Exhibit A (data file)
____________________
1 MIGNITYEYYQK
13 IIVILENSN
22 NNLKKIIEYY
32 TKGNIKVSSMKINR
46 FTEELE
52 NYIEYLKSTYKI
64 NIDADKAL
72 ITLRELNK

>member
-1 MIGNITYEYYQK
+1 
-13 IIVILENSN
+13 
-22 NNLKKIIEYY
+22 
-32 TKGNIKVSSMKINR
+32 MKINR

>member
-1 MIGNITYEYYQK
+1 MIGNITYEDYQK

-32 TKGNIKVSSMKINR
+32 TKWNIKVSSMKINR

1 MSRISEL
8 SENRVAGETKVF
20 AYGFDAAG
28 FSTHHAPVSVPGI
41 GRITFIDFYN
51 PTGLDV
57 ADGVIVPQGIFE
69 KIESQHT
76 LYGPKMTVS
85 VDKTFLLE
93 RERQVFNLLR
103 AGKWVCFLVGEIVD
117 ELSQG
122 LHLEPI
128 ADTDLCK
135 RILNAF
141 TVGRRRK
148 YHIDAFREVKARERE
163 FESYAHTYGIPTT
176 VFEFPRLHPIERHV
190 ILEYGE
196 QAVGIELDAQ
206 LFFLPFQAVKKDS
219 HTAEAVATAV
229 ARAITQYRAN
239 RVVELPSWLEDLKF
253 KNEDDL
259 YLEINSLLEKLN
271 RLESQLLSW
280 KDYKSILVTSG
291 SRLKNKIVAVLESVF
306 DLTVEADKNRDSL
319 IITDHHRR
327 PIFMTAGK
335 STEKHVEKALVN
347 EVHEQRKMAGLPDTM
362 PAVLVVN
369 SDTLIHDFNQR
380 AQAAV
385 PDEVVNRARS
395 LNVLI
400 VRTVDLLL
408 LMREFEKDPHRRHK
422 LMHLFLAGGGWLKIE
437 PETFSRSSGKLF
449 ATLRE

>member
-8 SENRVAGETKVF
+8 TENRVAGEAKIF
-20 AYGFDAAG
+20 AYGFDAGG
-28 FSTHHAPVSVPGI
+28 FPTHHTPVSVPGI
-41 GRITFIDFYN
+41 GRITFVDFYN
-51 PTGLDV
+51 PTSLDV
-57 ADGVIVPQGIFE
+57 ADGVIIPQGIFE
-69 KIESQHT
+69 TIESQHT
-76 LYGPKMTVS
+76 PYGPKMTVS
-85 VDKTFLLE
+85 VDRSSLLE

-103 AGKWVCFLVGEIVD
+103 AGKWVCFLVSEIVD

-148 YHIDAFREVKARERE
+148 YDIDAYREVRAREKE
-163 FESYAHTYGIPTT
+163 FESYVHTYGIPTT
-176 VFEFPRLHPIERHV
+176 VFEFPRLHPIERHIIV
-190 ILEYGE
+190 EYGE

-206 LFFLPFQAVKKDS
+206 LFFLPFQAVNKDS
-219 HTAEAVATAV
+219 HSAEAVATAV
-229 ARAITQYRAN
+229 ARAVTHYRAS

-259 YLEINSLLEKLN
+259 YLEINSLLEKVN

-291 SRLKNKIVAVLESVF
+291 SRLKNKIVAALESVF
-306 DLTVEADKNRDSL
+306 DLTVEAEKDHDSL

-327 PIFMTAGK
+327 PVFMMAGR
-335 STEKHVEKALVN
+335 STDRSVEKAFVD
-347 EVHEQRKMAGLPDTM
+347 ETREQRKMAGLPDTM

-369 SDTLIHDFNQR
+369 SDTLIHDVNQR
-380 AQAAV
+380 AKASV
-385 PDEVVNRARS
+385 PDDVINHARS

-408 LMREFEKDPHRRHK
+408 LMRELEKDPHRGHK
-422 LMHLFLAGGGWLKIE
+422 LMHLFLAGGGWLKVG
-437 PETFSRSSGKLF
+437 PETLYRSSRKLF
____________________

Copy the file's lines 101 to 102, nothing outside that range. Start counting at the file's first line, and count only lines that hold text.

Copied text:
+219 HSAEAVATAV
-229 ARAITQYRAN